Sunday, June 9, 2013

Birding North Lambton County

Somebody is looking at this blog....213 pageviews so far today!  I hope they are amused!

Today I headed up to one of my favourite nearby provincial parks--Pinery.  I used to go there quite often but in recent years that has dropped off.  I had an enjoyable day.  Still I think there should be more birds around, as some spots were rather quiet.
Pine Warblers are plentiful up that way.  I encountered over a dozen in Pinery and a few elsewhere in my travels today.

This female was gathering nesting material.

My first walk was on Riverside Trail which is one of the better birding trails for variety.  A male Hooded Warbler was constantly singing there, but never showed itself.
A Veery was singing along the riverbank.

The lake was dead calm.  I saw a couple of Common Loons floating around towards Grand Bend.

The Great Egret was all alone.

Not a lot of variety in butterflies, but Little Wood Satyrs were everywhere.  A few azures and a couple of Pearl Crescents were around too.  I encountered a Juvenal's Duskywing on Pine Trail.

After a while in Pinery I headed over to the Lambton County Forest at Port Franks.  It is a neat place I got to know while gathering data for the Breeding Bird Atlas.  Today I heard/saw at least four Hooded Warblers there and heard two Acadian Flycatchers.  Other warblers included several Ovenbirds and single singing Black-throated Green.  I would assume the Green is nesting there.
During one outing for the atlas back in 2004 we had Blackburnian, Chestnut-sided, Black-throated Blue and Black-and-White there as well.  Pine Warblers are there also.
I also stopped for a brief walk in the Karner Blue Sanctuary.  Of course the blues are long since extirpated, but it is a nice spot.  I encountered a couple of Wild Indigo Duskywings there.  They were tiny compared to Juvenals anyway.

On the way home I decided to check out Watterworth Road on the border of Middlesex and Lambton.  There is some prime forest some of which is Crown Land.

Not long ago Sean Jenniskens checked it out and found some decent warblers.  Years ago we used to go to this spot for uncommon warblers such as Blue-winged (not so uncommon anymore!), Golden-winged, Brewster's, Cerulean and Hooded.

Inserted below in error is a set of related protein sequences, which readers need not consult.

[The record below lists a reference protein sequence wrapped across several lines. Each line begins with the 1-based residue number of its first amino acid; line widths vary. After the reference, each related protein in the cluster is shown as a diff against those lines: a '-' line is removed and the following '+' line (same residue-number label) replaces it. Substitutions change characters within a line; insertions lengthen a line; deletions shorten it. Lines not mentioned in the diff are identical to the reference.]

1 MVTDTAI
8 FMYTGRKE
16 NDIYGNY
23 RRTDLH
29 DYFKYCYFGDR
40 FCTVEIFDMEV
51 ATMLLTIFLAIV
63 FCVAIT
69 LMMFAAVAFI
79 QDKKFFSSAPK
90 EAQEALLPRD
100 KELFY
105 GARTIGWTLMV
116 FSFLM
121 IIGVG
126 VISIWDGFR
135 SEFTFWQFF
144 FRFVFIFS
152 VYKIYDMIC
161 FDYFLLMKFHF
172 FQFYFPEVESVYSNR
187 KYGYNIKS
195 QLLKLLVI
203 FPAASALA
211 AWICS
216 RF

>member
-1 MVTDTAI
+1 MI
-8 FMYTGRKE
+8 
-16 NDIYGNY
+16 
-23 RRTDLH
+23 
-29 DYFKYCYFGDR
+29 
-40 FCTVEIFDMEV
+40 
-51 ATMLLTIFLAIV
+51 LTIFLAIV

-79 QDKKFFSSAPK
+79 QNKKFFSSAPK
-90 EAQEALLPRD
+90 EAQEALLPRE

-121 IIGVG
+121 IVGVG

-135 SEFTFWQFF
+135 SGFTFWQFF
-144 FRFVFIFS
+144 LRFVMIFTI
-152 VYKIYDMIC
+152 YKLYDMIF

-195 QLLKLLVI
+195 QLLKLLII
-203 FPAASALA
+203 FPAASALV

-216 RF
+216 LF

I just did the roadside by car today, but came up with a singing Magnolia Warbler.

It could be on territory there.  Back in 2004 I had a singing male a few kilometres straight south on Limerick while conducting the butterfly count in the area.  The date was July 6. I recall Paul Pratt had one in the area about that time as well.

one of the gray moths!

A decent day to be as the weather was nice. (yes, the weather forecast was totally wrong again!).
Lots of these jewels out today


  1. Blake, great posting. You are lucky to have the Pinery in your 1-hour driving circle! Regarding Blue-Winged Warblers, I was under the impression that their population was on the upswing, at the expense of the Golden-winged. It seems even at Pelee, Blue-winged were just easily seen back in May.

  2. Do you know what the rules are regarding entering crown forests? Are there general guidelines, or does it vary by site?

  3. Dwayne,
    Blue-winged is certainly increasing. I don't consider it so uncommon anymore. Some birders get excited over them every spring, but I see lots!

    I don't know that there are any particular rules, but of course nothing is to be disturbed or removed. ATV's are not supposed to be in those like the ones at Skunk's, but of course they are. They (ATV users) for the most part have no regard for nature obviously.

  4. Hi Blake, thanks for your reply. I did a little researching and apparently bird watching is one of the permitted activities on provincially-owned Crown land. Here are the regs (for this aspect of Crown lands, anyway), if you are interested:
    Thank you, your mentioning of entering your own nearby parcel of Crown land inspired me to see what the policies were, so now I might take a stroll through a parcel nearby to me.